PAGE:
Making Asylum Seekers Legible and Visible: An Analysis of the Dilemmas and Mitigating Strategies of Asylum Advocacy in the UK and US
This research project took place 2010-1012 and compared the approaches of different asylum advocacy organisations in Britain and America using questionnaires and interviews. An eighteen month research project focused on the challenges faced by asylum support groups in the United States and the United Kingdom, and different ways of responding to those challenges. The research was been funded by the Economic and Social Research Council of the UK and was carried out by Nick Gill, Deirdre Conlon, Ceri Oeppen and Imogen Tyler.
It aimed to: facilitate dialogue between different types of asylum activist organisations in order to promote best practice and the mitigation of risks;
to provide a means by which asylum advocacy organisations can share their concerns and their proposed solutions about the challenges they face;
to examine the different dilemmas that different asylum advocacy organisations, including advisory/legal, religious-affiliated, health-focused activist groups and campaign/awareness raising groups face either side of the Atlantic.
What we found out:
Our research project uncovered a range of organisations that offer practical assistance to asylum seekers in a variety of ways: for example by visiting asylum seekers in detention, helping to prepare their legal cases, providing creative, artistic, spiritual, health-related, political and practical support, advocating on their behalf with authorities and policy makers and by raising the profile of asylum-seekers in news media and other public forums. We began by mapping the kinds of organisations that exist in two national settings—the US and UK—and then used a questionnaire to capture as much information as possible about them. The questionnaire was undertaken by over 130 organisations. We then conducted 35 in-depth interviews with individuals working in asylum support organisations, as well as 3 focus groups. Over the course of collecting the data, the size, scale and diversity of the asylum support sector became apparent. Though there were many differences there was a uniting theme in the data we collected: an enduring sense of injustice at the treatment of asylum seekers and widespread recognition of the need to do more to change the social, legal and political situations which lead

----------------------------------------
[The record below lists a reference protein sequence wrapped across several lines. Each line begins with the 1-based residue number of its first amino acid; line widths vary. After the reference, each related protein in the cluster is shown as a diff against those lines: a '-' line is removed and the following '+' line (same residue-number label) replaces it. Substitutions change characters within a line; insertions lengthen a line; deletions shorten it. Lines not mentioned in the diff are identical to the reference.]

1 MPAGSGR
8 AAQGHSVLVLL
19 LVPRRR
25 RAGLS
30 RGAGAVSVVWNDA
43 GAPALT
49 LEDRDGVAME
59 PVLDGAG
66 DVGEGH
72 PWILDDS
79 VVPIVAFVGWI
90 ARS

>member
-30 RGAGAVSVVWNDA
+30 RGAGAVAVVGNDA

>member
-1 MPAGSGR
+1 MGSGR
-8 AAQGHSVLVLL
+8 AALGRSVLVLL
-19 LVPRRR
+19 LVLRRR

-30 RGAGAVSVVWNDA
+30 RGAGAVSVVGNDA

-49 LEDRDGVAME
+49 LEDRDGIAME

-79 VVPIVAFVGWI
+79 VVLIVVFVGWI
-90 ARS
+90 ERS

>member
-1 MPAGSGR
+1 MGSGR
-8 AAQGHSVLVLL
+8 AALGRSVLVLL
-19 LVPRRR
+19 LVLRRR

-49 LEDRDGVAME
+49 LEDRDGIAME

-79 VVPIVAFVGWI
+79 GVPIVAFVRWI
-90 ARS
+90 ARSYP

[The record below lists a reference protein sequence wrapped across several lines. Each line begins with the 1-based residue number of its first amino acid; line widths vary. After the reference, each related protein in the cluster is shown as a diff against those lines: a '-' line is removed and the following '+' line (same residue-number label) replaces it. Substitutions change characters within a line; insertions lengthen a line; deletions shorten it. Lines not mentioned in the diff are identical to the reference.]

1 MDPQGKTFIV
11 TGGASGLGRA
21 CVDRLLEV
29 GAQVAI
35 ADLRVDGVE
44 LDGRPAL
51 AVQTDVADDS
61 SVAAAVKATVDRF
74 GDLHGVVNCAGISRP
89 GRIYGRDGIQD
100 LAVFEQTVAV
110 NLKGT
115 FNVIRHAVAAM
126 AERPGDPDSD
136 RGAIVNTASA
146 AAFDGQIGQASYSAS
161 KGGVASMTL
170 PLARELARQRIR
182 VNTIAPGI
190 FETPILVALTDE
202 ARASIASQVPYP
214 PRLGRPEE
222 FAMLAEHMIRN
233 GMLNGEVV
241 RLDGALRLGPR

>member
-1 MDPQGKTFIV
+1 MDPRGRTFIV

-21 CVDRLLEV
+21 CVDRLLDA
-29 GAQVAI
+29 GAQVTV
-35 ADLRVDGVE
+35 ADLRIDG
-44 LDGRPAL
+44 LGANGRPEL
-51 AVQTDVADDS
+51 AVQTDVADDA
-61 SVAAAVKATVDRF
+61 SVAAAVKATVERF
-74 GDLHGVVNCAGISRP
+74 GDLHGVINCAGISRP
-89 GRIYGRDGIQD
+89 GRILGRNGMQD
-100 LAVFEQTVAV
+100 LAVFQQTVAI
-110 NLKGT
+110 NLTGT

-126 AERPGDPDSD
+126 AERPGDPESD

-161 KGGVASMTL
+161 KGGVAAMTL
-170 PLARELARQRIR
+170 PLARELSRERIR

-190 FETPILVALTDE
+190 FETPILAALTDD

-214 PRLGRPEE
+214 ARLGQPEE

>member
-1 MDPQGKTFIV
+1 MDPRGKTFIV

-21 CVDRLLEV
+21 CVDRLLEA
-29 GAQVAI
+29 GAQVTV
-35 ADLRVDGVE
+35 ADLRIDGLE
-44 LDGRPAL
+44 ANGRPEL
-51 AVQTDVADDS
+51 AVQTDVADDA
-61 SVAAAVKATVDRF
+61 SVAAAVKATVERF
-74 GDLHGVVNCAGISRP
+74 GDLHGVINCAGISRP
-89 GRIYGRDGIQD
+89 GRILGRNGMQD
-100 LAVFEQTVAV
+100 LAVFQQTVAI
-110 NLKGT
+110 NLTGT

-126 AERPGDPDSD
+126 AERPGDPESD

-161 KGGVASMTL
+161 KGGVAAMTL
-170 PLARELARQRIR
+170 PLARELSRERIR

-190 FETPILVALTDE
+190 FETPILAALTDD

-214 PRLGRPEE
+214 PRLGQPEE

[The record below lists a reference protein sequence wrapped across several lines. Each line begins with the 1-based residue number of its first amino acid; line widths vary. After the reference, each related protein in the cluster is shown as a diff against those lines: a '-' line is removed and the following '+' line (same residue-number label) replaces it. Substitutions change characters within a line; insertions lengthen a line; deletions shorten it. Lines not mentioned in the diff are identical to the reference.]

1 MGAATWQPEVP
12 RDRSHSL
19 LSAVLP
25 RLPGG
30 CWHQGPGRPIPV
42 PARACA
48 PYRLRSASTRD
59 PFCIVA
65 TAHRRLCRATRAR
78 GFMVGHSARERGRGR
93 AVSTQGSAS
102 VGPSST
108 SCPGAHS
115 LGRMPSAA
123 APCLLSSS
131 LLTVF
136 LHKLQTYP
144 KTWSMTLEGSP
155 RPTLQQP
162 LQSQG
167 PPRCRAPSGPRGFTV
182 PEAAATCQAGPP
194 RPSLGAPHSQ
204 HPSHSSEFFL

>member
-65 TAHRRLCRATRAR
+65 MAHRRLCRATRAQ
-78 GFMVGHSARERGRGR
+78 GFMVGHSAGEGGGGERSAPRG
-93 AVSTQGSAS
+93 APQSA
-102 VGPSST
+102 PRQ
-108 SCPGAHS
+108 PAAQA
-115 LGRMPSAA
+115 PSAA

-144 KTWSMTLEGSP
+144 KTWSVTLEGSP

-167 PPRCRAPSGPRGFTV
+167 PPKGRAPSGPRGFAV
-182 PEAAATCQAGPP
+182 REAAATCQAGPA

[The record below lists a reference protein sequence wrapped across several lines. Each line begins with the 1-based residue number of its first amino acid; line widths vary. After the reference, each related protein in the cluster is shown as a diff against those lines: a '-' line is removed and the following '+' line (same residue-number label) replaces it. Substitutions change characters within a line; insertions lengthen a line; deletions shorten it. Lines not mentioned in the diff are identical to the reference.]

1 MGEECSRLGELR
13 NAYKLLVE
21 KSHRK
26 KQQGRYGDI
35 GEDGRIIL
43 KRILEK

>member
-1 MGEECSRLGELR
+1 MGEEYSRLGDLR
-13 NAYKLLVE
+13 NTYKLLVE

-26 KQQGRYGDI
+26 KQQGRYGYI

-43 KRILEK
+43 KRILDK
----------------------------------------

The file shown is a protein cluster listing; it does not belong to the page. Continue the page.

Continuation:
to inequalities and discrimination. Further, all of the organisations we interviewed expressed their desire to persist with difficult support work
in the face of deepening economic crises and hardening border-policy contexts, and to find ways of galvanising others to assist this often isolated
and marginalised migrant population.
This project was peer-reviewed and determined ‘oustanding’ in terms of meeting its objectives and its impact.